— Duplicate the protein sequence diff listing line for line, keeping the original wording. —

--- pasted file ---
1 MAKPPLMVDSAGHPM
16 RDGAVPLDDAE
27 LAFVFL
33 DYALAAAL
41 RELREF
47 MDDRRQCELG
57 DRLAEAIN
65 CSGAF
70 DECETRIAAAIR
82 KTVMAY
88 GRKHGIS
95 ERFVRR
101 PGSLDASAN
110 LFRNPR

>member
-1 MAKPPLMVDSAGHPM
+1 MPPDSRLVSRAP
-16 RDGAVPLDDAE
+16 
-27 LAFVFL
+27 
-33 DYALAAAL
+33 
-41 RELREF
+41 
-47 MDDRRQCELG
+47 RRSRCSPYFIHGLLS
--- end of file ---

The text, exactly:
1 MAKPPLMVDSAGHPM
16 RDGAVPLDDAE
27 LAFVFL
33 DYALAAAL
41 RELREF
47 MDDRRQCELG
57 DRLAEAIN
65 CSGAF
70 DECETRIAAAIR
82 KTVMAY
88 GRKHGIS
95 ERFVRR
101 PGSLDASAN
110 LFRNPR

>member
-1 MAKPPLMVDSAGHPM
+1 MPPDSRLVSRAP
-16 RDGAVPLDDAE
+16 
-27 LAFVFL
+27 
-33 DYALAAAL
+33 
-41 RELREF
+41 
-47 MDDRRQCELG
+47 RRSRCSPYFIHGLLS